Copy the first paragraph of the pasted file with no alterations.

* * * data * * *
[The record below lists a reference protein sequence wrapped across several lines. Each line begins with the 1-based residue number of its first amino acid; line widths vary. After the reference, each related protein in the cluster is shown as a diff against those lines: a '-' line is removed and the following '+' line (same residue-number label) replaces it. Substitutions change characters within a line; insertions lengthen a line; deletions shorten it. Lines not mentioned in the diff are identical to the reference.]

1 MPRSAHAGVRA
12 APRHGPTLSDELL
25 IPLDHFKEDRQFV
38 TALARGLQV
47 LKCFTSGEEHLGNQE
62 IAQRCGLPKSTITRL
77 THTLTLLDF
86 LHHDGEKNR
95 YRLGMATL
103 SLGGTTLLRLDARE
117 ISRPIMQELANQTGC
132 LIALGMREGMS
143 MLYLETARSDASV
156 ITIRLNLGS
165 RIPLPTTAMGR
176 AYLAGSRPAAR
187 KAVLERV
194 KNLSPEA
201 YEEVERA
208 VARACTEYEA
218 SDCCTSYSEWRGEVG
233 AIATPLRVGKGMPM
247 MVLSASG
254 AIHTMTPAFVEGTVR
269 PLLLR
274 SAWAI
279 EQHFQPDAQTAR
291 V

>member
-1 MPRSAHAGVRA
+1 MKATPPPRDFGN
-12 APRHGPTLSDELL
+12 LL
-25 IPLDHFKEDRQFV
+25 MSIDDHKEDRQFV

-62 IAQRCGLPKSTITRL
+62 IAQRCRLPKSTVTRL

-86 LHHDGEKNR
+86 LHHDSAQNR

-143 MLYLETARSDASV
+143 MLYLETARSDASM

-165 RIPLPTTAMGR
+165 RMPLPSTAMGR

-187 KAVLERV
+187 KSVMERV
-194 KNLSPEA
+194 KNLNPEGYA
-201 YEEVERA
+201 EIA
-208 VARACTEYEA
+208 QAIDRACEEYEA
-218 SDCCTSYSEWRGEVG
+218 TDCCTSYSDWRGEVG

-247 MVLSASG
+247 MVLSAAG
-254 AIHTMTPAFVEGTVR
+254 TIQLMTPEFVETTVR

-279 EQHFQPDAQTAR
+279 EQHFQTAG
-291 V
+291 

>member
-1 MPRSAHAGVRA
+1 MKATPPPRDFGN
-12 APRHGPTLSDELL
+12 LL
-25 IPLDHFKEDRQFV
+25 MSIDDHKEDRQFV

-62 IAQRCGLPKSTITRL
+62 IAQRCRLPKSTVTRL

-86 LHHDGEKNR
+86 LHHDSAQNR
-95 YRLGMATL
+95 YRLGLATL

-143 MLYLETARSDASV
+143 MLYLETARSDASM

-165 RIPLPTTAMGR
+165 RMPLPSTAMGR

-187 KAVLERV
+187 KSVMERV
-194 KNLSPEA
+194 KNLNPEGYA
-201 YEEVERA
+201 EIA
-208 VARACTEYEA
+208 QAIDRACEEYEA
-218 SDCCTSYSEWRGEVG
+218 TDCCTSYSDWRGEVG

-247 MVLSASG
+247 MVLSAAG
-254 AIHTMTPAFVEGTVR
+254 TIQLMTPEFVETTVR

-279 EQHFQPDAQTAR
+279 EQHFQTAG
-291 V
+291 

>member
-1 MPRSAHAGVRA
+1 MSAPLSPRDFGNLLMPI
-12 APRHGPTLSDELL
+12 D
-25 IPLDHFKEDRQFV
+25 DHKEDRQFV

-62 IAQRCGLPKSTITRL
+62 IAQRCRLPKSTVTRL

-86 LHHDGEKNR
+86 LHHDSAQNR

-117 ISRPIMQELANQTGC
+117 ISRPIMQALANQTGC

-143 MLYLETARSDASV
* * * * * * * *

[The record below lists a reference protein sequence wrapped across several lines. Each line begins with the 1-based residue number of its first amino acid; line widths vary. After the reference, each related protein in the cluster is shown as a diff against those lines: a '-' line is removed and the following '+' line (same residue-number label) replaces it. Substitutions change characters within a line; insertions lengthen a line; deletions shorten it. Lines not mentioned in the diff are identical to the reference.]